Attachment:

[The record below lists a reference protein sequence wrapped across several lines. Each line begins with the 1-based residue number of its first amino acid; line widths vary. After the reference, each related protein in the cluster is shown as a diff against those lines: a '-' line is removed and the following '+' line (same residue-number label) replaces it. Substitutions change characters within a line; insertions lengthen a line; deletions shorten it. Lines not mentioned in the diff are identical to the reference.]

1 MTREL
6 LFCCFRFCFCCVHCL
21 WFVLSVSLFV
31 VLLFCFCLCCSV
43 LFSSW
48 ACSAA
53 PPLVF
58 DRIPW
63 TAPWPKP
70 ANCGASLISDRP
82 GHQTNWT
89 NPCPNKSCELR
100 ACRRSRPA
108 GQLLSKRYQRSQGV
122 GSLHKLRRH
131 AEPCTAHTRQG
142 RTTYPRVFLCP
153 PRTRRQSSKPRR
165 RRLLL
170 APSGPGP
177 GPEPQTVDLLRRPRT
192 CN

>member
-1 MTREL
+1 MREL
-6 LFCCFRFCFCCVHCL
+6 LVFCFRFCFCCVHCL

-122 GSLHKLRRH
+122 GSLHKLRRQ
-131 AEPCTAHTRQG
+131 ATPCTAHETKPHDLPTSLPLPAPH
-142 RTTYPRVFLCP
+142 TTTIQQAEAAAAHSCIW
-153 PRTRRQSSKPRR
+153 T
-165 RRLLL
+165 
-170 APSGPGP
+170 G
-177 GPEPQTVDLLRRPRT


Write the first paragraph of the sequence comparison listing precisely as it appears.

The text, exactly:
[The record below lists a reference protein sequence wrapped across several lines. Each line begins with the 1-based residue number of its first amino acid; line widths vary. After the reference, each related protein in the cluster is shown as a diff against those lines: a '-' line is removed and the following '+' line (same residue-number label) replaces it. Substitutions change characters within a line; insertions lengthen a line; deletions shorten it. Lines not mentioned in the diff are identical to the reference.]